Книга: Practical Common Lisp



One other kind of variable I haven't mentioned at all is the oxymoronic "constant variable." All constants are global and are defined with DEFCONSTANT. The basic form of DEFCONSTANT is like DEFPARAMETER.

(defconstant name initial-value-form [ documentation-string ])

As with DEFVAR and DEFPARAMETER, DEFCONSTANT has a global effect on the name used—thereafter the name can be used only to refer to the constant; it can't be used as a function parameter or rebound with any other binding form. Thus, many Lisp programmers follow a naming convention of using names starting and ending with + for constants. This convention is somewhat less universally followed than the *-naming convention for globally special names but is a good idea for the same reason.[80]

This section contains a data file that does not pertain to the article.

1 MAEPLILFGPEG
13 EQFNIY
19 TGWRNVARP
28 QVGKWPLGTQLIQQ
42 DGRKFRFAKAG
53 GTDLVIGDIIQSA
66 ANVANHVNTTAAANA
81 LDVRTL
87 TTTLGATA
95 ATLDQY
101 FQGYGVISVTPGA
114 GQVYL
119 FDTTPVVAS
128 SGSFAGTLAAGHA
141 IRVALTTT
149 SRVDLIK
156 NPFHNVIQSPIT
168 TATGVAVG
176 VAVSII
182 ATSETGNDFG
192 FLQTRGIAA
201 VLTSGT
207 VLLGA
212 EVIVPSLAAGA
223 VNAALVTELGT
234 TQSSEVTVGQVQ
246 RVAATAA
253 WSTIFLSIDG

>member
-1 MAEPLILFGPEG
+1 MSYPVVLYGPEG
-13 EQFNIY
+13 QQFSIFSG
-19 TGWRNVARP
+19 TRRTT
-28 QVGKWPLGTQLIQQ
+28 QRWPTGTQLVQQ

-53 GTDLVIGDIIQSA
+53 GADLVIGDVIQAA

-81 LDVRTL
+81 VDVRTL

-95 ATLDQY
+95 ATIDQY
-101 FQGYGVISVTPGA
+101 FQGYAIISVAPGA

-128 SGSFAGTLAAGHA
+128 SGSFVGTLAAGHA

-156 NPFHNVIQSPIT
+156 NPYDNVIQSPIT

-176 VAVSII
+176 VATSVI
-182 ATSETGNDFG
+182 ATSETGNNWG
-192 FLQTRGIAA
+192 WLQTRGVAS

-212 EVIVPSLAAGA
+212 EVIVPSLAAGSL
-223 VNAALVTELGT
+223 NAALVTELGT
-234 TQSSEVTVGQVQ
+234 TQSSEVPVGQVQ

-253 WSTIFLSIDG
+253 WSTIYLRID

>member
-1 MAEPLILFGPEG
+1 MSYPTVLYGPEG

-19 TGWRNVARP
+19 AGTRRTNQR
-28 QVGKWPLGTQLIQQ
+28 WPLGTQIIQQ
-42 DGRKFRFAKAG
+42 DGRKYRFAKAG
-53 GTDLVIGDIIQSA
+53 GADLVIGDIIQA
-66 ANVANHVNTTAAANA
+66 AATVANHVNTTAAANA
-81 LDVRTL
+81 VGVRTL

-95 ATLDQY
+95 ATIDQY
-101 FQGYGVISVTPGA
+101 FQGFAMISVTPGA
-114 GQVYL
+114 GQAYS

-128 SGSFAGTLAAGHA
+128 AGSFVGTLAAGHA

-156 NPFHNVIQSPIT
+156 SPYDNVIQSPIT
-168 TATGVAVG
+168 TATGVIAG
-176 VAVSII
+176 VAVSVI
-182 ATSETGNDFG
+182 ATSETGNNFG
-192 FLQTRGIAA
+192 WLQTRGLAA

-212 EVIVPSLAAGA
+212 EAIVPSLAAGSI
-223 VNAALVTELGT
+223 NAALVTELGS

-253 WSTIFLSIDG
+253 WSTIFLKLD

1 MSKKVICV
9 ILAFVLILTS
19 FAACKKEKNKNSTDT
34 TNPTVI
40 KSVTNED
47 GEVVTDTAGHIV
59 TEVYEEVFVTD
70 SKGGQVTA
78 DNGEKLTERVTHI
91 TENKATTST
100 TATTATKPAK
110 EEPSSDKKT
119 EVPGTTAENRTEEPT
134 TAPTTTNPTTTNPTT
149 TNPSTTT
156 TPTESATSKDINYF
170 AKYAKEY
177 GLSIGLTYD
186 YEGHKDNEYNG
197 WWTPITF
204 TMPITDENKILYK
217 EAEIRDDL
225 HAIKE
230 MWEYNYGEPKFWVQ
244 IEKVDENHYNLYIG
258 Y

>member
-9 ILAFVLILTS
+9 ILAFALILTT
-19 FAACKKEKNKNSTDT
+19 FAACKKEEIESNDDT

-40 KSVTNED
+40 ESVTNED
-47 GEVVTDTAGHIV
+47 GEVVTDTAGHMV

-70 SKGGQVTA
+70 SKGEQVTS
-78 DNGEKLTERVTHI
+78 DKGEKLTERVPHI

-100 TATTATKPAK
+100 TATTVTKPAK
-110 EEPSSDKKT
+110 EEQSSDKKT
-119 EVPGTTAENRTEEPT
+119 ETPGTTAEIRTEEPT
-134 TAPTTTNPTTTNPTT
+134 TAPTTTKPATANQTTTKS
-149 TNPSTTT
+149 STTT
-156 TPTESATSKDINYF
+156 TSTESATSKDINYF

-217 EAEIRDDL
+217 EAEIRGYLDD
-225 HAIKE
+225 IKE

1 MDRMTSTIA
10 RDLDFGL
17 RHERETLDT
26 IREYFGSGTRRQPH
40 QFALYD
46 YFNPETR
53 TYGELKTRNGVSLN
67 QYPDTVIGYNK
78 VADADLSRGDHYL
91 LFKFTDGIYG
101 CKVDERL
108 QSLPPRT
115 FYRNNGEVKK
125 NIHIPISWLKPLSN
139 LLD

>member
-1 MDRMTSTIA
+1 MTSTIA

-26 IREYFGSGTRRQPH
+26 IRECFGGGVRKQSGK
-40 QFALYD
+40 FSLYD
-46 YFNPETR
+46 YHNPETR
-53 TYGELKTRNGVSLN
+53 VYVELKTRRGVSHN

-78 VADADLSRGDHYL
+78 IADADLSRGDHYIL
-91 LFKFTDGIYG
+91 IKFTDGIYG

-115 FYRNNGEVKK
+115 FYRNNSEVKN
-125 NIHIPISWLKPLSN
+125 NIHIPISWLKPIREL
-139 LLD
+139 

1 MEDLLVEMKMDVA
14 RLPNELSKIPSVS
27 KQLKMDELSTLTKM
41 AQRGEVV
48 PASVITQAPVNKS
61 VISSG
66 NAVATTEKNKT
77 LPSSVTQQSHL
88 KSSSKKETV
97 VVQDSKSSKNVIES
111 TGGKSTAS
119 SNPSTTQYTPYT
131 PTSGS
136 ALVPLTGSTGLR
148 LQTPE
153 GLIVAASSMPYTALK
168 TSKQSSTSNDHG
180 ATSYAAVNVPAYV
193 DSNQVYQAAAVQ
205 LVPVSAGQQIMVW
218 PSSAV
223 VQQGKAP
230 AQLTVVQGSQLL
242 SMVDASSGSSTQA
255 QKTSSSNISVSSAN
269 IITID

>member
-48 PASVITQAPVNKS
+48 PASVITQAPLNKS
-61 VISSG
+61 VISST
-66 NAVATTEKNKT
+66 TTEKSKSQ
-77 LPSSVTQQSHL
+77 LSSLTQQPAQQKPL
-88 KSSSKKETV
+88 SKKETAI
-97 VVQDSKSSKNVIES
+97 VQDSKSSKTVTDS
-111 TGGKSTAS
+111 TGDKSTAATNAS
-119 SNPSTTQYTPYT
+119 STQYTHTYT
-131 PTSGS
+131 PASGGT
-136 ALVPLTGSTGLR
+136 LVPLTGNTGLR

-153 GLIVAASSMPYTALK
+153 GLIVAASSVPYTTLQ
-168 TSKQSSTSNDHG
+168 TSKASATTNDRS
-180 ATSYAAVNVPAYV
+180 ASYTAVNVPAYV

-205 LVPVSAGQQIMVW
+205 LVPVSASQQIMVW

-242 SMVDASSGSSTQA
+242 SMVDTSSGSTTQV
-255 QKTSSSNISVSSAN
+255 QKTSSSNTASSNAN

Another thing to note about DEFCONSTANT is that while the language allows you to redefine a constant by reevaluating a DEFCONSTANT with a different initial-value-form, what exactly happens after the redefinition isn't defined. In practice, most implementations will require you to reevaluate any code that refers to the constant in order to see the new value since the old value may well have been inlined. Consequently, it's a good idea to use DEFCONSTANT only to define things that are really constant, such as the value of NIL. For things you might ever want to change, you should use DEFPARAMETER instead.

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